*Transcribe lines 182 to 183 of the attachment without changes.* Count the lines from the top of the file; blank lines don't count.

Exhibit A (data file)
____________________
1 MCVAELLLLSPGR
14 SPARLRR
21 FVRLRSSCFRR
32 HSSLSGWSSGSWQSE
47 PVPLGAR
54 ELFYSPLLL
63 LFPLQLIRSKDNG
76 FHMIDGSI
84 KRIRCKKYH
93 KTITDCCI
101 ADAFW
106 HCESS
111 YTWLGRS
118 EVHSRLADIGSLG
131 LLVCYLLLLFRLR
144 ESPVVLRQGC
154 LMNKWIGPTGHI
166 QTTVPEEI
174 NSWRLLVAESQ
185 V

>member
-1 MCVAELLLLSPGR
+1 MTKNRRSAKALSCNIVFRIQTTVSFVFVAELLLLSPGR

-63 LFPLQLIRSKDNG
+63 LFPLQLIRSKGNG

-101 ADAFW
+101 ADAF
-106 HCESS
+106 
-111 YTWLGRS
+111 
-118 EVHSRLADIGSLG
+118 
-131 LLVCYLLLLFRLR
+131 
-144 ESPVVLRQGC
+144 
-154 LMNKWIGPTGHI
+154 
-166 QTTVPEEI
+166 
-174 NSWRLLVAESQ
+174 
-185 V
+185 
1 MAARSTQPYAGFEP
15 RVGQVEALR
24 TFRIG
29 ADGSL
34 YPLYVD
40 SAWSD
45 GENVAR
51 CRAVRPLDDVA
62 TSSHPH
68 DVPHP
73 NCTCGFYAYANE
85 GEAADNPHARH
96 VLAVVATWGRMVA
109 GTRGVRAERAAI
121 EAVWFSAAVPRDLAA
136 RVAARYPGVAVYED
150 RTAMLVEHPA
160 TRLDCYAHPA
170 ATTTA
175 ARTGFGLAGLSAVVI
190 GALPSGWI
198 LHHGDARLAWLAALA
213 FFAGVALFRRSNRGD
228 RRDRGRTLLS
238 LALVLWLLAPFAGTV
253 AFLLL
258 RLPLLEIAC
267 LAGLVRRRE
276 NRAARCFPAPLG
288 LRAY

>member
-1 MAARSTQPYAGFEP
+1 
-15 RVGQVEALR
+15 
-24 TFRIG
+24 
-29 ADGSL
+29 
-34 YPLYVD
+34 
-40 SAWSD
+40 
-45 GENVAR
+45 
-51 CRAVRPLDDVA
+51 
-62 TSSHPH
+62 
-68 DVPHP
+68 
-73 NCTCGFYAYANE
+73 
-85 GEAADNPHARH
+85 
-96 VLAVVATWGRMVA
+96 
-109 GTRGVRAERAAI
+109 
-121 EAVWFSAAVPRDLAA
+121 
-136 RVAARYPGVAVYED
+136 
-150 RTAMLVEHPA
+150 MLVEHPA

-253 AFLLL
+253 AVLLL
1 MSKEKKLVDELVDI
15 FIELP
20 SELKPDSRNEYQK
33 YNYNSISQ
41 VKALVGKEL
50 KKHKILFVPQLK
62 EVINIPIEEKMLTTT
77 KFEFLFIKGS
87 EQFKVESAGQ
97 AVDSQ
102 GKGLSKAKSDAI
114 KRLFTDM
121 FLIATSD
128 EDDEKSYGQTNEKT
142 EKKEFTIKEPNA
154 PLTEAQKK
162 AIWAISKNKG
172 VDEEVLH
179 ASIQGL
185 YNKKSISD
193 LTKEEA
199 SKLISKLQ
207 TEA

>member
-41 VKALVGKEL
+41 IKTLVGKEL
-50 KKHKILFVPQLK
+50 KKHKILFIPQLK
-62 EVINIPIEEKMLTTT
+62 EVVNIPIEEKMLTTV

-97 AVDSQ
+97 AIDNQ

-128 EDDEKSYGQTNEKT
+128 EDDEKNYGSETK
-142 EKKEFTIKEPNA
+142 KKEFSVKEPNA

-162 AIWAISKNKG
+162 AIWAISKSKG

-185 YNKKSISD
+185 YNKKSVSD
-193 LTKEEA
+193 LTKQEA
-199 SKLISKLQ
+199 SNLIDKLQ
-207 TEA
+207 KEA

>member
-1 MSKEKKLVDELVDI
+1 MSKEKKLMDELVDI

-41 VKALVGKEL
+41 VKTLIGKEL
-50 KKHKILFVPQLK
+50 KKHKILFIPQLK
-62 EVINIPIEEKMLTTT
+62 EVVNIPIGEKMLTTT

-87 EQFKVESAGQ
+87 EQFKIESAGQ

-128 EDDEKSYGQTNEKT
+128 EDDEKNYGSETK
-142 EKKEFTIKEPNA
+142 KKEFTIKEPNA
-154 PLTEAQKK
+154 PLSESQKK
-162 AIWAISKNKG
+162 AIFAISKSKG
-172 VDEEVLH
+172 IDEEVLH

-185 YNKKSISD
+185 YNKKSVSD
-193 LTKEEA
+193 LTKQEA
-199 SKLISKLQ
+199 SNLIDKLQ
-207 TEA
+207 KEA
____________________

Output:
-193 LTKEEA
+193 LTKQEA